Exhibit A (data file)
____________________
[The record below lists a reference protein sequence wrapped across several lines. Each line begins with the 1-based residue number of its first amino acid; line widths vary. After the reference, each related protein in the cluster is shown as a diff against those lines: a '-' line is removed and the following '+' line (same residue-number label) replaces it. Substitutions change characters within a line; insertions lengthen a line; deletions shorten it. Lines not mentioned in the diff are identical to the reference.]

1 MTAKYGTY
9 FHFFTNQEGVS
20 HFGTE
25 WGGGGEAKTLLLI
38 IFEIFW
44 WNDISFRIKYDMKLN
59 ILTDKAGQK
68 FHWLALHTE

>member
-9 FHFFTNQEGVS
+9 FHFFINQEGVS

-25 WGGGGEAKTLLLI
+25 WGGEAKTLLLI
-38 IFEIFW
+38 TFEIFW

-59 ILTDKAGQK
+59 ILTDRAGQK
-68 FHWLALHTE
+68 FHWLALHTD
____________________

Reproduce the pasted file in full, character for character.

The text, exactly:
[The record below lists a reference protein sequence wrapped across several lines. Each line begins with the 1-based residue number of its first amino acid; line widths vary. After the reference, each related protein in the cluster is shown as a diff against those lines: a '-' line is removed and the following '+' line (same residue-number label) replaces it. Substitutions change characters within a line; insertions lengthen a line; deletions shorten it. Lines not mentioned in the diff are identical to the reference.]

1 MTAKYGTY
9 FHFFTNQEGVS
20 HFGTE
25 WGGGGEAKTLLLI
38 IFEIFW
44 WNDISFRIKYDMKLN
59 ILTDKAGQK
68 FHWLALHTE

>member
-9 FHFFTNQEGVS
+9 FHFFINQEGVS

-25 WGGGGEAKTLLLI
+25 WGGEAKTLLLI
-38 IFEIFW
+38 TFEIFW

-59 ILTDKAGQK
+59 ILTDRAGQK
-68 FHWLALHTE
+68 FHWLALHTD